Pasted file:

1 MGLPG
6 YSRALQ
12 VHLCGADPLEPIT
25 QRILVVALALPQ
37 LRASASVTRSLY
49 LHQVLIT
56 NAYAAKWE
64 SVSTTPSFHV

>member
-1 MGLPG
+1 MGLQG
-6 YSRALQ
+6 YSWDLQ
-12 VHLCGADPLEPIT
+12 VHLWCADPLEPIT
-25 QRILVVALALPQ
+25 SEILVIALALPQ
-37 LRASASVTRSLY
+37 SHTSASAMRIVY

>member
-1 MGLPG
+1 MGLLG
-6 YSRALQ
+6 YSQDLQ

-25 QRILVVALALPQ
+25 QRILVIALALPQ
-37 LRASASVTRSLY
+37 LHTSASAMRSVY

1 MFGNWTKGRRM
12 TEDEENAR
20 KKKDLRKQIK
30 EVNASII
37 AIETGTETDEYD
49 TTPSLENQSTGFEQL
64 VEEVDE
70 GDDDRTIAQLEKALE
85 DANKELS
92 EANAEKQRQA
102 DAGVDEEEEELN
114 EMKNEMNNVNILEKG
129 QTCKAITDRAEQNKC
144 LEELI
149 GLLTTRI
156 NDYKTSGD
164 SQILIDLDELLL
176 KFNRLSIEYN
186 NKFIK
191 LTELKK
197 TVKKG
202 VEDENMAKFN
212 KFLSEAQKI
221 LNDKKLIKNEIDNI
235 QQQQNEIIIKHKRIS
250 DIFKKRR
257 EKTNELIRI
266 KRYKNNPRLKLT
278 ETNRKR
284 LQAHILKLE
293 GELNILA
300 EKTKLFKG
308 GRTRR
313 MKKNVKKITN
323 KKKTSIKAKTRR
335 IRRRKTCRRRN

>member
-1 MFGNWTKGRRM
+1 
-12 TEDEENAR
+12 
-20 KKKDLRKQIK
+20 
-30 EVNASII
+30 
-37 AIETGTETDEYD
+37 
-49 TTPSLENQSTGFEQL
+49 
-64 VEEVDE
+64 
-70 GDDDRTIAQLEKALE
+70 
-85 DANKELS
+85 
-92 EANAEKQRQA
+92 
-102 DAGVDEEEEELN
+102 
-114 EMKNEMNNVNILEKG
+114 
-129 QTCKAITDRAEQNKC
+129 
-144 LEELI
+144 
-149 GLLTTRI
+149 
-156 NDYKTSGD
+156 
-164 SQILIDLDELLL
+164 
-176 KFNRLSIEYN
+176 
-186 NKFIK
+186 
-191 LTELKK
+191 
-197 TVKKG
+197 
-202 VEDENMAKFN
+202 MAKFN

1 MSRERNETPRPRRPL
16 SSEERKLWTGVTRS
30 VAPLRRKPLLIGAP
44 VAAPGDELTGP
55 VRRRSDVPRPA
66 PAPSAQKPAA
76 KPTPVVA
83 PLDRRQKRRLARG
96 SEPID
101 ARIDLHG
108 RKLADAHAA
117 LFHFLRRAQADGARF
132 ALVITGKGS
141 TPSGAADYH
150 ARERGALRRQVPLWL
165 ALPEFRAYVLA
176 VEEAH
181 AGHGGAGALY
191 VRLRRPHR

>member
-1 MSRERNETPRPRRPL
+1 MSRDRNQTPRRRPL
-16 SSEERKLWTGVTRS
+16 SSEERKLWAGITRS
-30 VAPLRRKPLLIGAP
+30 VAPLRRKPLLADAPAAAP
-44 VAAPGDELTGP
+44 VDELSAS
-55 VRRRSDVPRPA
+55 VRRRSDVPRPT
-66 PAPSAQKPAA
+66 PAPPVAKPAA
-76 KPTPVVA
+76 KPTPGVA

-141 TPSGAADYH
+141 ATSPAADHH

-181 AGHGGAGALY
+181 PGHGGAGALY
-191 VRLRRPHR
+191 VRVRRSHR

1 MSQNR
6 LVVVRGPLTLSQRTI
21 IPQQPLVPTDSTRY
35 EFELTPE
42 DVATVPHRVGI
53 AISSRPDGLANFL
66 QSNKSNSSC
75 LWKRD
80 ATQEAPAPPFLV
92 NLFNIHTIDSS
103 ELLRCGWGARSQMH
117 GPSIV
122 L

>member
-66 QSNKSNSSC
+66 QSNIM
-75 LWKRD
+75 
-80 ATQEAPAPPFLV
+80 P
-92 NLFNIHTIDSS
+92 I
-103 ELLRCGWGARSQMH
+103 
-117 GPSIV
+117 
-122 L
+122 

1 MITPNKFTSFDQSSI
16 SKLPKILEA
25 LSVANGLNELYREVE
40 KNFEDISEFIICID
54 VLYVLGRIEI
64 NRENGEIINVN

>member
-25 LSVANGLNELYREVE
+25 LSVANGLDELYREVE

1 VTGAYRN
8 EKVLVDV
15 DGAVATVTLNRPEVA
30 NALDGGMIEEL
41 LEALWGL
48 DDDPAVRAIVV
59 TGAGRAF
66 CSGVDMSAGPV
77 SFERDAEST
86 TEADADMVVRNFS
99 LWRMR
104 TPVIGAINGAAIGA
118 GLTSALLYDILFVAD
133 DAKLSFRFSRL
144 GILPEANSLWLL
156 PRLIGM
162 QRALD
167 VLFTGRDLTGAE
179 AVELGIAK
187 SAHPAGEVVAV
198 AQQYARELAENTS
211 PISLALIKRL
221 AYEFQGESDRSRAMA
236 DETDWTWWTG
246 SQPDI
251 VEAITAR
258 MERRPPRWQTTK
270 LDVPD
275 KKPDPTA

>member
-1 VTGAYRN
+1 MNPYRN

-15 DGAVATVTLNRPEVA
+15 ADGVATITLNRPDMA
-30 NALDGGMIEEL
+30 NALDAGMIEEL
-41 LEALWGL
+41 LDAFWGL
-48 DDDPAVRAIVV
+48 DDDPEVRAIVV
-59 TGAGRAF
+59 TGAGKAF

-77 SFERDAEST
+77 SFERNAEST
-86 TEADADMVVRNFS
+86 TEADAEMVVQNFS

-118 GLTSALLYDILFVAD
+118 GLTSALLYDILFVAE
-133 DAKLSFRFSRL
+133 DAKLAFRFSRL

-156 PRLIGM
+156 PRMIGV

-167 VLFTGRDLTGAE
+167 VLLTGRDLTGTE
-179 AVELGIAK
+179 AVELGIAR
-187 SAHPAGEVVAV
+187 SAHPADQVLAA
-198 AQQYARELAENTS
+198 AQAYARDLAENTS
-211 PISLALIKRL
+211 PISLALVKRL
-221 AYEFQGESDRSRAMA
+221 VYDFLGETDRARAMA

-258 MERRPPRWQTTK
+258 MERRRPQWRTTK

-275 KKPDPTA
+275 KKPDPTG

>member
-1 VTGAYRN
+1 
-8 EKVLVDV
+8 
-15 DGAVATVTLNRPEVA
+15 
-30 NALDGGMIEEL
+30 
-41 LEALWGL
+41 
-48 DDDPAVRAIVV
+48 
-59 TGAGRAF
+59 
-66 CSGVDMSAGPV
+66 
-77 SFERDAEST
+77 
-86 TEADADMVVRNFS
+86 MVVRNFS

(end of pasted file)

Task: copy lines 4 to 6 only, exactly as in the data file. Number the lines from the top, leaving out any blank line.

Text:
25 QRILVVALALPQ
37 LRASASVTRSLY
49 LHQVLIT